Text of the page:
Thanksgiving is a wonderful time to be surrounded by family, friends and scrumptious food. Though, the holiday can present some dinner-table challenges for seniors because aging is frequently associated with a decrease in taste and smell, and their bodies do not metabolize foods the way they did when they were younger. While it is important for everyone to follow a well-balanced diet of fruits, vegetables, proteins and whole grains, seniors need to be especially mindful of their salt, fat and calorie intake. Here are some tips to help you have a healthier Thanksgiving.
- Eat Breakfast & Lunch. It is helpful to eat a healthy breakfast and lunch on Thanksgiving Day to avoid severe hunger pangs when it comes time for dinner. This may reduce the urge to overindulge.
- Skip Salt & Sugar. Especially as you age, your sense of taste and smell may change and foods may seem to lose flavor. However, grabbing the salt shaker is not the answer. High levels of salt could result in high blood pressure and an increased risk of heart problems in seniors, says the American Heart Association. To add zest to your food on Thanksgiving, ask your host for herbs and spices, such as garlic, oregano, basil, pepper, thyme and sesame. Also, choosing citrus, vanilla and cinnamon as delicious substitutes in recipes can help sweeten things up without added sugar.
- Turkey Tips. A 3-ounce serving of skinless white meat is a top source of lean protein, containing 25 grams of protein, barely 3 grams of fat and less than 1 gram of saturated fat. Three small slices of skinless white meat contain only 102 calories. According to Harvard Health Publications, dark meat has more saturated fat than white meat, and eating the skin adds a heavy amount of bad fats. Opting for white meat over a thigh can save you loads of calories. Just one turkey thigh contains more calories than a slice of prime rib!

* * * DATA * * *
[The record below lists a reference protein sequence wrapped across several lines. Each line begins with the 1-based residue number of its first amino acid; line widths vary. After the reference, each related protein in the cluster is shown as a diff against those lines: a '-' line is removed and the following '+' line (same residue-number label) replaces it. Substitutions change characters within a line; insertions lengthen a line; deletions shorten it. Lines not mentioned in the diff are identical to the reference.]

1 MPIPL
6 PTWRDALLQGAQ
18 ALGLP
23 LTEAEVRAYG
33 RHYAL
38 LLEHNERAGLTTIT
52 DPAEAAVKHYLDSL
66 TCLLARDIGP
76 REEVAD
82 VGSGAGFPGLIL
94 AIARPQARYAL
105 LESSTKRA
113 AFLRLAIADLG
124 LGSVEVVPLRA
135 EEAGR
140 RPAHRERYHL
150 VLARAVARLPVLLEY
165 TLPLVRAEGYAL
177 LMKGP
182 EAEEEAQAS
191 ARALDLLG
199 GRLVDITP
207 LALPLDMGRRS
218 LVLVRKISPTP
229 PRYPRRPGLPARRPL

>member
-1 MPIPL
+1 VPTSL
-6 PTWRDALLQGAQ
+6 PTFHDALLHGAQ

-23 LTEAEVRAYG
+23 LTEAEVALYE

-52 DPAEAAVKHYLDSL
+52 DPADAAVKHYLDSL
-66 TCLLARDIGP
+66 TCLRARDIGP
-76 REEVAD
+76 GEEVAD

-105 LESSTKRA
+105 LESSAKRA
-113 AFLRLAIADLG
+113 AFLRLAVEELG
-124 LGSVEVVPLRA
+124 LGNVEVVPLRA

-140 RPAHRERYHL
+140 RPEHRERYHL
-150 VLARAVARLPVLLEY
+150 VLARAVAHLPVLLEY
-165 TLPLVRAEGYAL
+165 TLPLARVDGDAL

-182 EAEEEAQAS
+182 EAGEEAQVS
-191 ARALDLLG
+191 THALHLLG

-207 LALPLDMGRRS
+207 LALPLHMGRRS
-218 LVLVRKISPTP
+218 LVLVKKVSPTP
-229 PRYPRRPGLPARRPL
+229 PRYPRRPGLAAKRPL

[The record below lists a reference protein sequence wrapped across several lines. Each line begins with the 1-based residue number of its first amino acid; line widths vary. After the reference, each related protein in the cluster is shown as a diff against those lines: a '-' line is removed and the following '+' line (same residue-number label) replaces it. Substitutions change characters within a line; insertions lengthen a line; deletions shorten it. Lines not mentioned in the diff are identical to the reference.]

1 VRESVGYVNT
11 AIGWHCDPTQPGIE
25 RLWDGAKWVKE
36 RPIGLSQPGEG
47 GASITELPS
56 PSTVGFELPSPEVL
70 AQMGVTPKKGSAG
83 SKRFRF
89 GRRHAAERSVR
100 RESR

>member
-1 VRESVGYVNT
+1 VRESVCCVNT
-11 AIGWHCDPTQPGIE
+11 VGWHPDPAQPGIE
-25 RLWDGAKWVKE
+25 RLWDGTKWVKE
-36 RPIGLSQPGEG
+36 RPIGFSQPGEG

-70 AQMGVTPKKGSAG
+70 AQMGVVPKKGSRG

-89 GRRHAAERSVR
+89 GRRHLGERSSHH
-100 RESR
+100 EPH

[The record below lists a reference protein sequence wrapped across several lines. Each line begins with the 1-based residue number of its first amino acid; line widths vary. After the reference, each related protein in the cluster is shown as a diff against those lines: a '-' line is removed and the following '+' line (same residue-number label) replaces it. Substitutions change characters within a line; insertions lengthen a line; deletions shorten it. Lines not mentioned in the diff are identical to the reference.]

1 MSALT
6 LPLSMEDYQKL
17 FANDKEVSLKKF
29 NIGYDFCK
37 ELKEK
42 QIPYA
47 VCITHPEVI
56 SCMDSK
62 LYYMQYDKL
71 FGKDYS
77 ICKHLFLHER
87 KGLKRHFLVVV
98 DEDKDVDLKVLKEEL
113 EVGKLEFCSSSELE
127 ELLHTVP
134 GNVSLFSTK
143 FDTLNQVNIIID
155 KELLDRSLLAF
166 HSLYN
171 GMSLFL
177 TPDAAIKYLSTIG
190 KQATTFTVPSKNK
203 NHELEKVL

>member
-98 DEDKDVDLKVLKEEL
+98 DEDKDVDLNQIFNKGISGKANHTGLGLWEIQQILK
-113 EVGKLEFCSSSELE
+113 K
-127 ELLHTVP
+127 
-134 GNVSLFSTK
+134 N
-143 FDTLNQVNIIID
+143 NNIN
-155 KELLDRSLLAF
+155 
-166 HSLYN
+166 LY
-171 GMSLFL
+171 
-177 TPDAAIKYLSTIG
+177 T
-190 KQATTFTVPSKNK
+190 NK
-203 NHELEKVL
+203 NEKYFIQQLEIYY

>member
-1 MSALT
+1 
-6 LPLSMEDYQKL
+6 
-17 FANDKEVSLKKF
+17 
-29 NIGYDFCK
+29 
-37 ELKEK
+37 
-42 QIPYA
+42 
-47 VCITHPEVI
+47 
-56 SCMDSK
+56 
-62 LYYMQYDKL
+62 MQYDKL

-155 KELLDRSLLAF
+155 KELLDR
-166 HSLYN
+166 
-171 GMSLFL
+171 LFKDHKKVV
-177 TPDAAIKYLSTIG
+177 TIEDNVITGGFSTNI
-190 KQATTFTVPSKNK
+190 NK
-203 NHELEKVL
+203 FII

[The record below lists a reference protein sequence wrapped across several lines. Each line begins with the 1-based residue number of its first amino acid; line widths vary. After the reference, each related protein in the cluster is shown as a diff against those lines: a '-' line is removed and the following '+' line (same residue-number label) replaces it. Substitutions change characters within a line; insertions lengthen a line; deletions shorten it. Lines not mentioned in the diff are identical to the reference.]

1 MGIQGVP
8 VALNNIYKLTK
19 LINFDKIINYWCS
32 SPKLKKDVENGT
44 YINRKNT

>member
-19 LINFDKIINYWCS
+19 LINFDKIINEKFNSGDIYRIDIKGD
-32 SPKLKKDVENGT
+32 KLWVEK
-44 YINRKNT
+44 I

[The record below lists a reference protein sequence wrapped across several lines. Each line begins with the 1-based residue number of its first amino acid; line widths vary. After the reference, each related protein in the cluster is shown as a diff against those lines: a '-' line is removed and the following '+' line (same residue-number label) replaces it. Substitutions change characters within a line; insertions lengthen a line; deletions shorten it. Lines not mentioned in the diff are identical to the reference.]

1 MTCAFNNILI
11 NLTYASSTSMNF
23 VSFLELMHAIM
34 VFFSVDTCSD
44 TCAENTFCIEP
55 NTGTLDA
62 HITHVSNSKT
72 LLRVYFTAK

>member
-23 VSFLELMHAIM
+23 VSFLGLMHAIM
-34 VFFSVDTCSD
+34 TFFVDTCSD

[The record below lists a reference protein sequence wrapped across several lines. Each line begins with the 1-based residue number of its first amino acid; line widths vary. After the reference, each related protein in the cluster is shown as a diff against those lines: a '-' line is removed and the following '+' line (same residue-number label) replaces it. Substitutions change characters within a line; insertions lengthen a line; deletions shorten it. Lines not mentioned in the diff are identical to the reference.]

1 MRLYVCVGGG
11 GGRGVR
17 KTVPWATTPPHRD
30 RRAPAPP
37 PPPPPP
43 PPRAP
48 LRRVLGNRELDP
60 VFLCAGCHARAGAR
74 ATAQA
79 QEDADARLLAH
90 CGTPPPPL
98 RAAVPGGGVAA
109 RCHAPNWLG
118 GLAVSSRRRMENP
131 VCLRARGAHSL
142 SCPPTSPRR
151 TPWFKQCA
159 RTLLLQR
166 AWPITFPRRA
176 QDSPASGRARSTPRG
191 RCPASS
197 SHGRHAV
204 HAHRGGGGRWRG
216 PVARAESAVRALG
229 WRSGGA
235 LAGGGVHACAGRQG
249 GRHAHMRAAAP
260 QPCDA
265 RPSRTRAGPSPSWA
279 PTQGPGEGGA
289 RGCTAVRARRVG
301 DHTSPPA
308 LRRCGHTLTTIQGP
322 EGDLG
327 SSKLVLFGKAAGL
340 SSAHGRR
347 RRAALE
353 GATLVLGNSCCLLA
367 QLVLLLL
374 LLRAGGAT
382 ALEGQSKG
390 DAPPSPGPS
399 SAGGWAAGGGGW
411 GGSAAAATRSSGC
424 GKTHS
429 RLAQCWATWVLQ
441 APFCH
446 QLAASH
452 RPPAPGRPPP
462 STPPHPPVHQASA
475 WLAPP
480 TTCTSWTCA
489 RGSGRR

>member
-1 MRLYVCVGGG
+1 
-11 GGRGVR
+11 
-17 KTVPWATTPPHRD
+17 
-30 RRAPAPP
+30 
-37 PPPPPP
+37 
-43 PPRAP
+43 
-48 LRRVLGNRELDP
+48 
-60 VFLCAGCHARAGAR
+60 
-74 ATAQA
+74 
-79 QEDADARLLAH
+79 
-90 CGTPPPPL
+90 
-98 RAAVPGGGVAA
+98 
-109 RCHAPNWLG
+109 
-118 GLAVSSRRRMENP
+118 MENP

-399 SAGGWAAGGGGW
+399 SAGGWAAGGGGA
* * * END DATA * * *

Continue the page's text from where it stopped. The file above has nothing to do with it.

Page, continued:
- Avoid the Gravy Train. Canned gravy is full of salt and sugar, as well as preservatives that have no nutritional value. Homemade gravy tends to be just as bad; a quarter-cup has little in the way of useful nutrients and 18 grams of fat, most of which are saturated. Try herbs or spices instead of gravy to add flavor. If you will be cooking your own Thanksgiving meal, the Mayo Clinic offers this low-fat gravy recipe and a full substitution guide for replacing ingredients with healthier choices.
- Focus on the Greens. Seniors need to pay special attention to their calorie and fat intake; it is a good idea to add a lot of vegetables and limit foods high in fat. There are great selections for filling your stomach with something that is good for you. If you will be a guest and don’t expect many greens at the table, bring a vegetable side and salad of your own to share. Green beans, in particular, are filled with vitamins A, C and K.
- Savor Slowly. Eat slowly by putting your fork down between bites. Taking the time to taste each mouthful is one of the best ways to feel satisfied. Choosing whole grains, vegetables, salads, broth-based soups and drinking lots of water will provide a well-rounded meal and should add to your feeling of fullness.
- Choose Desserts Delicately. After dinner, first take a break before eating dessert, so your dinner can settle; this may help you make better decisions on dessert. Try to select the lighter, healthier side of dessert, such as fresh fruits. Cakes and cookies contain large amounts of sugar. Whenever possible, use sugar-free substitutes.
- Check with Your Doctor. You may be on a special diet due to a health condition and/or certain medications. Talk with your doctor about the foods you should eat on Thanksgiving.
This holiday is not just about the delicious abundance of food. It is helpful to focus on enjoying the relationships with your family and friends. One way is to suggest taking a walk after dinner – you’ll spend more quality time together and get your exercise in for the day!